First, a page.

Thursday, December 2, 2010

Twenty Pounds of Headlines Stapled to His Chest: Amplifier on the streets

David sells the Amplifier at the corner of Wall and Gay
There's a new, monthly newspaper on the street as of this month. It is the project of Redeeming Hope Ministries and is called "The Amplifier." Metropulse did probably the best write-up I've seen, but it has been mentioned on WBIR and The Sunsphere is Not a Wigshop. The idea is to give a small avenue toward gainful employment,by allowing homeless individuals the opportunity to purchase the papers for twenty-five cents and then sell them (technically it is a donation) for a dollar.

The idea has worked in other cities such as Nashville and Cincinatti, so there is a precedent. Ultimately, the idea is to have the content generated by homeless people, but Knoxville's version is starting of more modestly, with the content provided by members of the sponsoring church. Some of the topics covered include the election of Bill Haslam to the governorship, the opening of Minvilla Manor, the Ten Year Plan, profiles of homeless persons and a mixed bag of poetry and other creative writing.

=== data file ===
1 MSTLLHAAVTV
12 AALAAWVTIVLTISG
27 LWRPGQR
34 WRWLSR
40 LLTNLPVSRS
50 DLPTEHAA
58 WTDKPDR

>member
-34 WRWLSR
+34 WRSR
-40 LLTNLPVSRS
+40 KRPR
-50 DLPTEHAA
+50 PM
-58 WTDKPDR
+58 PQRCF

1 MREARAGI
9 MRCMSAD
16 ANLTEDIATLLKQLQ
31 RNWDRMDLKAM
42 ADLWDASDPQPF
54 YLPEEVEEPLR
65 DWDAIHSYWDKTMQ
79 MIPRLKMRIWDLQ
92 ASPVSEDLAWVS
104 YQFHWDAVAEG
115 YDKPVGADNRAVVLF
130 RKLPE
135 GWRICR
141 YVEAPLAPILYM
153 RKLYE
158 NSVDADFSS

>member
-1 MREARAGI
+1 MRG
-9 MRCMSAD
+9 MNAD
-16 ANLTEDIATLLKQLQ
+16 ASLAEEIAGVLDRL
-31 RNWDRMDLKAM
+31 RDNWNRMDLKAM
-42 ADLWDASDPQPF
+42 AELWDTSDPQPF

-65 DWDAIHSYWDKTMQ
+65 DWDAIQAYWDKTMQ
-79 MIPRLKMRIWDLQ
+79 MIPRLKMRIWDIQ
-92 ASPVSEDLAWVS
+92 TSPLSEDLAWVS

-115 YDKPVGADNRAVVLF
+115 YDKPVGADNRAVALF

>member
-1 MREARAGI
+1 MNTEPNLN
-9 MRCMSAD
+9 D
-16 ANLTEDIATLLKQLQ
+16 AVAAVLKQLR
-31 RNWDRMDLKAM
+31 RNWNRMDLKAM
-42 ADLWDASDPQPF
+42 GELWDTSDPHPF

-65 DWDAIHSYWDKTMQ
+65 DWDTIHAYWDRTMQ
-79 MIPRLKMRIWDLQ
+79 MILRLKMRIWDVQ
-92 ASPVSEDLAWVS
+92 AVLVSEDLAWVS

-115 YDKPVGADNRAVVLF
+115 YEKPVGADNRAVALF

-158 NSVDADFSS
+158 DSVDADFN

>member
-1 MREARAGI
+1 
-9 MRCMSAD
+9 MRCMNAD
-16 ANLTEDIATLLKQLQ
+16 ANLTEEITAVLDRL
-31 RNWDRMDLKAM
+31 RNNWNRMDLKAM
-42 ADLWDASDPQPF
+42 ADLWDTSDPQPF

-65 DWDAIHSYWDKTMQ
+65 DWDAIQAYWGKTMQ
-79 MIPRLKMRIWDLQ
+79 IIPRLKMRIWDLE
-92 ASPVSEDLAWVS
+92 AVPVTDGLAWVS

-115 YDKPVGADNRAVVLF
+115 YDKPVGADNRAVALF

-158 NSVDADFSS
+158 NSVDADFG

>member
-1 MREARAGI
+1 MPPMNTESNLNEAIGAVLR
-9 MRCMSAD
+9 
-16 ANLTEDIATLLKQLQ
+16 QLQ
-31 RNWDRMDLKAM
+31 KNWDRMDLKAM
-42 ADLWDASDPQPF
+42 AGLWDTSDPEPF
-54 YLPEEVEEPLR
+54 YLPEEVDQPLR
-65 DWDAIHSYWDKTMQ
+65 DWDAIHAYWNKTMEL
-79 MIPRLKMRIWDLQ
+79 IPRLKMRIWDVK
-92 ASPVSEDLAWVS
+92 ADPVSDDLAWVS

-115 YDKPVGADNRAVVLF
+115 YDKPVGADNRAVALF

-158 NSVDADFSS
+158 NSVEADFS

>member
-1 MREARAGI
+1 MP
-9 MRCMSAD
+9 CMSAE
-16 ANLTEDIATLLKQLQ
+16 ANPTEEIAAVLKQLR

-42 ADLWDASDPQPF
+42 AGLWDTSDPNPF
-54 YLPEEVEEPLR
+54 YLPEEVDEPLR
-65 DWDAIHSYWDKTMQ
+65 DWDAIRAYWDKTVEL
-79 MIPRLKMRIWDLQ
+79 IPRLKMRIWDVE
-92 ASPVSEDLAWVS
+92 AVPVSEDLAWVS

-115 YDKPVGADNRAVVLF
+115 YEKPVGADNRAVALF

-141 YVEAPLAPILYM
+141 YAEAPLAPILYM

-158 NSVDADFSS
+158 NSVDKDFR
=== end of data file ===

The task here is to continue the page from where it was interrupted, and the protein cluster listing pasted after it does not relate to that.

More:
When I first read about the idea I had a concern for the safety of the salesmen and women. It seems it could target them on the street as someone who probably has a few dollars. When I talked to David, he said he hasn't had any trouble. He seemed genuninely grateful for the opportunity. I've also read a comment on another site that suggested the idea is simply a bandaid that legitimizes panhandling and is doomed to failure. I'll agree with the bandaid part, but I'll hope the rest is wrong.

It seems to me this can only help. It gives the people selling the papers a productive way to get money. The content has the potential to provide a different perspective. I also think it gives the rest of us an opportunity to have a non-threatening conversation with the people who are homeless on our streets. When I wrote the recent series of posts on panhandlers, one of the side-themes that emerged from my conversations with those who help the homeless is that only relationships can truely help them begin the journey to restoring some order to their lives. A dollar and a conversation doesn't seem like too much to ask for those of us who are so fortunate.

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